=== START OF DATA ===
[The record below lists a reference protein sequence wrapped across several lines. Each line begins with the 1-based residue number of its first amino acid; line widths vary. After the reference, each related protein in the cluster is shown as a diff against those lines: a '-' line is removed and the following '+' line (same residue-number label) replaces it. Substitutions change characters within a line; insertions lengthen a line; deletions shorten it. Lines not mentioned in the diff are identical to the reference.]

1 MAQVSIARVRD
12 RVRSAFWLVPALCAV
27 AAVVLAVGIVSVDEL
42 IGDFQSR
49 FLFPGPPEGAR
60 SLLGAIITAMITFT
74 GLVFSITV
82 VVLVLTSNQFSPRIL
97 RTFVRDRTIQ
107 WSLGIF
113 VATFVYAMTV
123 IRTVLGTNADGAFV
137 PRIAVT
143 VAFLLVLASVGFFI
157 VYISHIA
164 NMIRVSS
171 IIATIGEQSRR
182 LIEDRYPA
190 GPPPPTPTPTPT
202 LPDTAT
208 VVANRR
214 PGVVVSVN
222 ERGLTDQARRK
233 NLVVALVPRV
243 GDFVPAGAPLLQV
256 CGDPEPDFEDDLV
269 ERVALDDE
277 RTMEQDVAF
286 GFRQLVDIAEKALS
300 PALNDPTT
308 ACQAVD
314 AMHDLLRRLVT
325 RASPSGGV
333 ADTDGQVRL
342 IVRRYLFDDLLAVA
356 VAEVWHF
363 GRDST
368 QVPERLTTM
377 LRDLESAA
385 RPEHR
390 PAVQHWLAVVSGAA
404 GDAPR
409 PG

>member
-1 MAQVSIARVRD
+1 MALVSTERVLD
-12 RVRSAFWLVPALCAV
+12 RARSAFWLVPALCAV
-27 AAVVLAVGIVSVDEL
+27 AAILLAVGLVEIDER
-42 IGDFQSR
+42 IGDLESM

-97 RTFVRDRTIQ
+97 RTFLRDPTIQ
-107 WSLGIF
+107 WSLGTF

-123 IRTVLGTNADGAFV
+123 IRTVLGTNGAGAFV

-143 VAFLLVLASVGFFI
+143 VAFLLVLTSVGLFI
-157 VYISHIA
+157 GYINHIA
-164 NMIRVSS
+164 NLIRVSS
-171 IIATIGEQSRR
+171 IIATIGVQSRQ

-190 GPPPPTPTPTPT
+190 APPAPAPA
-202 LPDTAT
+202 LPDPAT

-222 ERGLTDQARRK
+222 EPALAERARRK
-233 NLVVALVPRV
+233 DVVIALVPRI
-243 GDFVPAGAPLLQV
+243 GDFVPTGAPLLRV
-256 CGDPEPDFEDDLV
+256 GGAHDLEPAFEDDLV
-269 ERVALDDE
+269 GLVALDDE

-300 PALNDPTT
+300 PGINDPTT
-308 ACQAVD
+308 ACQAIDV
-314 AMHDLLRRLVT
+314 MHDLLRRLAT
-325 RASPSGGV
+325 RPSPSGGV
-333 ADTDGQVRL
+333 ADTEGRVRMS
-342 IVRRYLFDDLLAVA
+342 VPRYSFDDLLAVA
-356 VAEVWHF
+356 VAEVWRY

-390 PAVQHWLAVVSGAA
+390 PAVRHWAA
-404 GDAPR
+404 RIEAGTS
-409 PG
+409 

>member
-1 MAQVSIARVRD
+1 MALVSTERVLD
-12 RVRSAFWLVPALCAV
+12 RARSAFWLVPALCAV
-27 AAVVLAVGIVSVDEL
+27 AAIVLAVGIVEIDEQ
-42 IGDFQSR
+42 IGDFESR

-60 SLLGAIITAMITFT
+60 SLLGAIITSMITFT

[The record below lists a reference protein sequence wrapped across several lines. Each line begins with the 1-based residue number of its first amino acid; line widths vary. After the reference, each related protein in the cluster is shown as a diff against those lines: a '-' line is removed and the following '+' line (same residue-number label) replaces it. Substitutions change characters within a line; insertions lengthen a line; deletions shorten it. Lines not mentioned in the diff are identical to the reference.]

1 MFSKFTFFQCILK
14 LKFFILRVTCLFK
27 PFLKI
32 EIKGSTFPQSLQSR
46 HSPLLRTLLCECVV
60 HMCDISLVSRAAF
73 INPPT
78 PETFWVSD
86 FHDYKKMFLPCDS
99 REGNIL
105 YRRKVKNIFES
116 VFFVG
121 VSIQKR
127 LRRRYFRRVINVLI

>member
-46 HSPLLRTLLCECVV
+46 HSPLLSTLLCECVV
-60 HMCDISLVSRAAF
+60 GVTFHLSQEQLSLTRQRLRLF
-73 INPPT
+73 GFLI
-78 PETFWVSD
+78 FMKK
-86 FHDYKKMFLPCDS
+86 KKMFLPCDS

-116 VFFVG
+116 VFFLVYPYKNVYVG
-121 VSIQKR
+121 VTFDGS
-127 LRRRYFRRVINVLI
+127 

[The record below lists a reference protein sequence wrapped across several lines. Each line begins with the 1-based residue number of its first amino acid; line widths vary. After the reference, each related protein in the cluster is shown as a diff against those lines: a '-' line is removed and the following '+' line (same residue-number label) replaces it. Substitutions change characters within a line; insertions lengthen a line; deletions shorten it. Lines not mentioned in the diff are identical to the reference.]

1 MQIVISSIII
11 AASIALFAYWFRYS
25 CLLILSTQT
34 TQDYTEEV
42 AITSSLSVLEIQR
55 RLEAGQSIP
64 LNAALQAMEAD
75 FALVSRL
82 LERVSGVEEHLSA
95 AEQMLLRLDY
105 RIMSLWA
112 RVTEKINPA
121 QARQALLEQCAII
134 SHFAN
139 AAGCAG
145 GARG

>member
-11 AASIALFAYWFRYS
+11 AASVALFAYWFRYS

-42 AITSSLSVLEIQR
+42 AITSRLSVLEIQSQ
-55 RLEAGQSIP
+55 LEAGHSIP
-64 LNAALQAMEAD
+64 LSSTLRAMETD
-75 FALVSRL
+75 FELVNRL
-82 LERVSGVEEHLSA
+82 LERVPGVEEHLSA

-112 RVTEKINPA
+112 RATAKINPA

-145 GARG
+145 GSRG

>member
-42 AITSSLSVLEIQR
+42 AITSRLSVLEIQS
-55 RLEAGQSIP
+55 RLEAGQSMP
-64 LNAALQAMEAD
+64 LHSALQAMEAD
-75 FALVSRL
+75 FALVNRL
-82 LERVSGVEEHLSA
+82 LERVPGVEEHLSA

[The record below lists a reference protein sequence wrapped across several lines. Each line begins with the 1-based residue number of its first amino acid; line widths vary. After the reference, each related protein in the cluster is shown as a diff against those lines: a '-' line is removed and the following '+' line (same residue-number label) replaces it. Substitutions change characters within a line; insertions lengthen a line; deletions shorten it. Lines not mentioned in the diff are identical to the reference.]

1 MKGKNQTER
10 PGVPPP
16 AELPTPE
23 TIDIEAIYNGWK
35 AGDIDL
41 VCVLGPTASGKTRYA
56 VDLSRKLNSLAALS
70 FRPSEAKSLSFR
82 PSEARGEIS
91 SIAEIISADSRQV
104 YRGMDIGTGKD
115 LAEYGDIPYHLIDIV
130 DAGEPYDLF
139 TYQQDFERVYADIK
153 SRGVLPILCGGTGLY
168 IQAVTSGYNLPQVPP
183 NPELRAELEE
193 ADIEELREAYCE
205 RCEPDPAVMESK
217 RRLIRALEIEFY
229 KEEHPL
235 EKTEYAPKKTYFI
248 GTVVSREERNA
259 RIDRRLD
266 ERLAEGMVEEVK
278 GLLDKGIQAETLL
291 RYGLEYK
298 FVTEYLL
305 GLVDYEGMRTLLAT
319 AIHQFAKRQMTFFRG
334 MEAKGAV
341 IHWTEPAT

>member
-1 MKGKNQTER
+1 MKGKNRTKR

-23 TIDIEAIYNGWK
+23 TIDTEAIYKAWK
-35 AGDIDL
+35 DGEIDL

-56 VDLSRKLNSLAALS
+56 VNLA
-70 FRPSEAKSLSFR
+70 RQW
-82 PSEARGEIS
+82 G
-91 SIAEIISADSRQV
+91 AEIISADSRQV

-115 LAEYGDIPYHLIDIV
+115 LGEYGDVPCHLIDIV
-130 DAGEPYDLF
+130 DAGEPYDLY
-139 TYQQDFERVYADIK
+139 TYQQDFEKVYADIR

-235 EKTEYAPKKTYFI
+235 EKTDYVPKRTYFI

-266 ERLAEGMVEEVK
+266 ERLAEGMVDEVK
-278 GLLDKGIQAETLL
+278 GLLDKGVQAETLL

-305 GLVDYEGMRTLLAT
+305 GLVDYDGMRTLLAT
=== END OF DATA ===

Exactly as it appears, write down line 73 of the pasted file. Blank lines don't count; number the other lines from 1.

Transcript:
+222 EPALAERARRK